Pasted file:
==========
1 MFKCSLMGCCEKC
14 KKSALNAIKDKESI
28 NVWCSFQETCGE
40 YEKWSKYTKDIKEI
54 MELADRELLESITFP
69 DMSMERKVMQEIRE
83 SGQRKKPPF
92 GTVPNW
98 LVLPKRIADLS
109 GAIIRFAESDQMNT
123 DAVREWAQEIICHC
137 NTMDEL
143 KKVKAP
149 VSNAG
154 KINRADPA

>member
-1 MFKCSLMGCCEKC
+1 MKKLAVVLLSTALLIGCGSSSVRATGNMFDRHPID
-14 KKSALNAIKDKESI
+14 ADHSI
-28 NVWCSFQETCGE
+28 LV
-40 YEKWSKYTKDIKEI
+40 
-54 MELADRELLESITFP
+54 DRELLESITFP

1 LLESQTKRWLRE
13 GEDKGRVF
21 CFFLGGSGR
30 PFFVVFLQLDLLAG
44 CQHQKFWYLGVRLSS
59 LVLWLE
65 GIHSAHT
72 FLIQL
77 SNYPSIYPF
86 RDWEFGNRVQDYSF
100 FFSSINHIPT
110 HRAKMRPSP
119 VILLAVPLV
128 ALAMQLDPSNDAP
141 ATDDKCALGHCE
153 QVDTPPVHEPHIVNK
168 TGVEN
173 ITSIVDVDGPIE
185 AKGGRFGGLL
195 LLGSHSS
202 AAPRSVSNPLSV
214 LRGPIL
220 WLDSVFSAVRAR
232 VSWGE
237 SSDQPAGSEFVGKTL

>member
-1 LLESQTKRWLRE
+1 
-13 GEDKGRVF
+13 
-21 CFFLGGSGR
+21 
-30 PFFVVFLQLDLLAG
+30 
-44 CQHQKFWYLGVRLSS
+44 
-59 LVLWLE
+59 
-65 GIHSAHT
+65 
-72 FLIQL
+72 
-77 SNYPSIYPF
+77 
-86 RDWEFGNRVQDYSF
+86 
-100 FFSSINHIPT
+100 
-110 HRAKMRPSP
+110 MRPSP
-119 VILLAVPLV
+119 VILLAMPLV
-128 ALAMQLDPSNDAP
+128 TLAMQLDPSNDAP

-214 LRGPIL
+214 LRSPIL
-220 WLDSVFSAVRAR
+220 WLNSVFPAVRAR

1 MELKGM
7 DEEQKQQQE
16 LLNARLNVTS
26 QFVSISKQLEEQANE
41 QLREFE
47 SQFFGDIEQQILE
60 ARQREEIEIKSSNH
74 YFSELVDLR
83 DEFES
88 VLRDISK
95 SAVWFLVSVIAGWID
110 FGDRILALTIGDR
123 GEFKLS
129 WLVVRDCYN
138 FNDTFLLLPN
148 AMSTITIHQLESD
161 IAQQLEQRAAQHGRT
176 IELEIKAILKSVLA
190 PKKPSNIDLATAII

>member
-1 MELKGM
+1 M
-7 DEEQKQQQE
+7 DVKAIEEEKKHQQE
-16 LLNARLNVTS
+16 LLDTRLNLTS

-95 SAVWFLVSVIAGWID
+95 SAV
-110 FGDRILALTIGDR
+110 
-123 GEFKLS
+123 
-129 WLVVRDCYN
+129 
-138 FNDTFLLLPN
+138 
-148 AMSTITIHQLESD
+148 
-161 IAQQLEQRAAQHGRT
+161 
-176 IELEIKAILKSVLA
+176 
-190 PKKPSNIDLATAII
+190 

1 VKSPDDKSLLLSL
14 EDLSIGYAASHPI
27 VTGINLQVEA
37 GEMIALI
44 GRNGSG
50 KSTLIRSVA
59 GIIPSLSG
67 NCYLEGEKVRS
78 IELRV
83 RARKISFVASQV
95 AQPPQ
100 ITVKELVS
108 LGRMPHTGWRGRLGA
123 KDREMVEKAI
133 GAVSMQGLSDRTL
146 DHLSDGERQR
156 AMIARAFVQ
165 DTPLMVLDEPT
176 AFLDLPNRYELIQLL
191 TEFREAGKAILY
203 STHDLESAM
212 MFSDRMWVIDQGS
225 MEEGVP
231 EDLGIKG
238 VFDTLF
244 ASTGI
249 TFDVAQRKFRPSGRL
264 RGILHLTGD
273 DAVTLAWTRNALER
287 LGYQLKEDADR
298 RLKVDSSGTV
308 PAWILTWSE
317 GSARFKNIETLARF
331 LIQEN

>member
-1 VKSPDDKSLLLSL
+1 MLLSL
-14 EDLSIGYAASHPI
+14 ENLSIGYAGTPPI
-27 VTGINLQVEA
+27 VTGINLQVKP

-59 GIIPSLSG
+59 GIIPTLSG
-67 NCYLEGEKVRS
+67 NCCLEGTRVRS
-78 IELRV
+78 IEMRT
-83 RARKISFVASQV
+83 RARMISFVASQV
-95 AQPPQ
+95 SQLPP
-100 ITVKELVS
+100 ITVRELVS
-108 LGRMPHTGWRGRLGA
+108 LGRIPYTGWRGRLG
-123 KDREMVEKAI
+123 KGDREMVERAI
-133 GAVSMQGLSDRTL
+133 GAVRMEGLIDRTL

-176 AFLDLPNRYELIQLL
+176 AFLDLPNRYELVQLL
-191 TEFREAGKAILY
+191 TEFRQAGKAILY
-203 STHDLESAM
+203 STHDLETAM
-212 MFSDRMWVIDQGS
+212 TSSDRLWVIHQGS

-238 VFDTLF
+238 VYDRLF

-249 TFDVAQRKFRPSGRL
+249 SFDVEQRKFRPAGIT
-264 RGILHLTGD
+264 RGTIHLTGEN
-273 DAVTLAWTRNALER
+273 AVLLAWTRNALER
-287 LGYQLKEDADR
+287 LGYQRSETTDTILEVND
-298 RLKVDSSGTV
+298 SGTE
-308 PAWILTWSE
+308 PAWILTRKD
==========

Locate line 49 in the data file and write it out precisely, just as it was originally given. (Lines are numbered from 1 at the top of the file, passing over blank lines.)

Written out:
220 WLDSVFSAVRAR